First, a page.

All posts tagged australian science

science-architecture

The Science behind Architecture

Architecture, in various forms, dates back to early man. But it wasn’t until the late Renaissance period that modern architecture that we know today came about; when engineers, artists and architects separated and formal architecture training began in the 19th [...]

enceladus

Weekly Science Picks

It is with a heavy heart that I must say, this is my final set of Weekly Science Picks here on Australian Science. In fact, it’s to be the final set of Weekly Science Picks. Unfortunately, running a site like [...]

by danica r.

The Best of Australian Science: May 2013

The month of May saw us publish a plethora of interestingness –  a wonderful variety of science and technology stories from within the fields of education, technology, space, internet technology, biology, environmental science, and more. We hope you enjoy them! For [...]

Smash!

Asteroids, extinctions, and biodiversity: Wiping the slate clean for new life to flourish

The recent meteor strike in Russia has been a rather sobering reminder that Earth has been regularly battered during its history, by space rocks. Actually, the amount of meteoritic material constantly landing on Earth is startling – on average, over [...]

SAM_1060

Talking the Language of Science

I have mentioned before that part of the reason why I like science so much is that you get to play with stuff. It might come as no surprise then that I begin each year with a game called “Mrs [...]

Minor explosion, investigating colloids - SC@M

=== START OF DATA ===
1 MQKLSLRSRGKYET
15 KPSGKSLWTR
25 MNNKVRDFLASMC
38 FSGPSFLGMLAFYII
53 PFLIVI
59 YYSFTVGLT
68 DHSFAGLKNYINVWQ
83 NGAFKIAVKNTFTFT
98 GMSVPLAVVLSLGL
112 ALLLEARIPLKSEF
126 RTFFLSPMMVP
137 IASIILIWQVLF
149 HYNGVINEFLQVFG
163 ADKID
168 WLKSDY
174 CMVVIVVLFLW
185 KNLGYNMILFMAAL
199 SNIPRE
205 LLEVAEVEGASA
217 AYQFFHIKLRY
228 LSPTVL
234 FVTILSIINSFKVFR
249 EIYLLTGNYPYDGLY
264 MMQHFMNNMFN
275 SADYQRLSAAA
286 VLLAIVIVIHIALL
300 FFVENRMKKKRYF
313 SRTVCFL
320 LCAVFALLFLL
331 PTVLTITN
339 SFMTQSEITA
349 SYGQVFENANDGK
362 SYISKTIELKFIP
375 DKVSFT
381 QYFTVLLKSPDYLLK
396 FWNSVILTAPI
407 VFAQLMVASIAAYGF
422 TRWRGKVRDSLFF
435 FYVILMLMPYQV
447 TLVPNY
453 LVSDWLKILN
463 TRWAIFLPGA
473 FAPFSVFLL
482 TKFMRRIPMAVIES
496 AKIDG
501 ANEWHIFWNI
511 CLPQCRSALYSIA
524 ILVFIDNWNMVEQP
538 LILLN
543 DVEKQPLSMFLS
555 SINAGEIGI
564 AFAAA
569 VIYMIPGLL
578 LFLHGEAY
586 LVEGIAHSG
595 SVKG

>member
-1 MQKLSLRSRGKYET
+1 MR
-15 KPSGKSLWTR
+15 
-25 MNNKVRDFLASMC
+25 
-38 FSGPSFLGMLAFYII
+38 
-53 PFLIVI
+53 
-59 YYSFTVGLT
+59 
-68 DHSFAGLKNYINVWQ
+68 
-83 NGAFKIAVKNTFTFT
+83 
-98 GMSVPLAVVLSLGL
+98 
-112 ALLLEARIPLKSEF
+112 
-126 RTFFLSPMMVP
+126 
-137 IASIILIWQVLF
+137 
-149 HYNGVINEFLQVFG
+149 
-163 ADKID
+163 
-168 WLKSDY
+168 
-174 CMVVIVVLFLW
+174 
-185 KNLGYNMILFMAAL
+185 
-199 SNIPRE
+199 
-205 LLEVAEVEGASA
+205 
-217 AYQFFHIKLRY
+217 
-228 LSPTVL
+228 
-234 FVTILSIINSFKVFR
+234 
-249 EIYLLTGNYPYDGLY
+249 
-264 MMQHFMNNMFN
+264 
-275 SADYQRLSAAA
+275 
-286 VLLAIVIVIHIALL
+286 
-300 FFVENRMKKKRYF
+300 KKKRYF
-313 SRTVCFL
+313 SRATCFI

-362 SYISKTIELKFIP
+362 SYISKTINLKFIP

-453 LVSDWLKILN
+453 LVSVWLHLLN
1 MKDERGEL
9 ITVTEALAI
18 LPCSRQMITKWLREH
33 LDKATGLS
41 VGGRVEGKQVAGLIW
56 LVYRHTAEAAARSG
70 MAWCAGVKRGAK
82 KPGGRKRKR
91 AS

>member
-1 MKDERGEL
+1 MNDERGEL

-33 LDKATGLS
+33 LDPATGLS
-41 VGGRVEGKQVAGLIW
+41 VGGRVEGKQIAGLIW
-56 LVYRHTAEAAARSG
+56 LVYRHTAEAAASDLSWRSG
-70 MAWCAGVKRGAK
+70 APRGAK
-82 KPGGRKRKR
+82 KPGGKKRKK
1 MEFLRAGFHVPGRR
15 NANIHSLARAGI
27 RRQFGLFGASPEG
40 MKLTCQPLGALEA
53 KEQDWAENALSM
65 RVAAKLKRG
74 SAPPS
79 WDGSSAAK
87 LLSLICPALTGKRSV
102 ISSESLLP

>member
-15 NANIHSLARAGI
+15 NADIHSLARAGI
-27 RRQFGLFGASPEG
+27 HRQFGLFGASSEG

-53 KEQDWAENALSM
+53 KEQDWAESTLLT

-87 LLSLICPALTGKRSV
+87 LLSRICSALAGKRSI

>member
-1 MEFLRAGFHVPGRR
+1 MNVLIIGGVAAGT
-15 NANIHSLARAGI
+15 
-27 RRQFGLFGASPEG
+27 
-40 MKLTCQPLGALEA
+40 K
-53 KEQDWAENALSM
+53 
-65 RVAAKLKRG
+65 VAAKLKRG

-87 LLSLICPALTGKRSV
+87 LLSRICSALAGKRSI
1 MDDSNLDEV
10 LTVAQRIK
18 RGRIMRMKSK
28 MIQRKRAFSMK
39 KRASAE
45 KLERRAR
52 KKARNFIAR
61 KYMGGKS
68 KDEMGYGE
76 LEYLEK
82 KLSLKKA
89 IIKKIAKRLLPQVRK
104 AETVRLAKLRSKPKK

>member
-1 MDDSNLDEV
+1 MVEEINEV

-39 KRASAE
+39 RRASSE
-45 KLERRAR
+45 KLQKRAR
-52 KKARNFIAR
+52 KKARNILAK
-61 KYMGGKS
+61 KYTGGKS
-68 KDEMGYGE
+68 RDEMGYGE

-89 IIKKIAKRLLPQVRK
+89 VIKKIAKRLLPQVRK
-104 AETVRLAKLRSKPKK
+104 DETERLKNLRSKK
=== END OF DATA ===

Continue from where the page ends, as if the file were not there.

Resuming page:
We’re Just Playing. Science by Stealth

One of my students asked me the other day why I like science so much. “Easy”, I replied. “You get to play with stuff’. Who can argue with Einstein and his claim that, “Play is the highest form of research”? [...]

The Cat's Eye nebula. Credit: ESA, NASA, HEIC and The Hubble Heritage Team (STScI/AURA)

The smoking guns of dying stars

The ancient Greeks once believed that the heavens were immutable. A vast starry vista, eternally unchanging above our heads. But we now know this to be untrue in the slightest. A lot has changed since then, however, and over the [...]

The Warkworth antenna in New Zealand – an important part of early SKA science. Credit: Alex Wallace.

Radio quiet, please!

Originally conceived over 20 years ago, there’s a project being undertaken by scientists and engineers across the whole world to help us all better understand the mysteries of the galaxy and the very beginnings of the Universe. It’s estimated to [...]

Prof. Ian Chubb at the Climate congress, Copenhagen 2009, March 10-12. Opening session.

“Smarter, more competitive, more productive”, the Chief Scientist, Professor Ian Chubb on Australia’s Future in Science & Technology

There is no doubt in the mind of Australia’s Chief Scientist, Professor Ian Chubb, the future will be shaped by science technology, engineering and mathematics.  Unfortunately, he finds that at present the standing of science, as an expert authority, is [...]

Australian Science Reflection

For as long as I can remember, I have wanted to travel to the land down under. I remember that my frequent response to the question “what do you want to do today?” was always “fly to Australia.” Therefore, after [...]

Do you want to contribute to the Australian Science knowledge community?

(For those drawn here from blog posts and other social media sites, Australian Science is a science and technology magazine and blogging network covering new technologies, web, education, scientific materials, and other related fields.) Starting this March, we are expanding [...]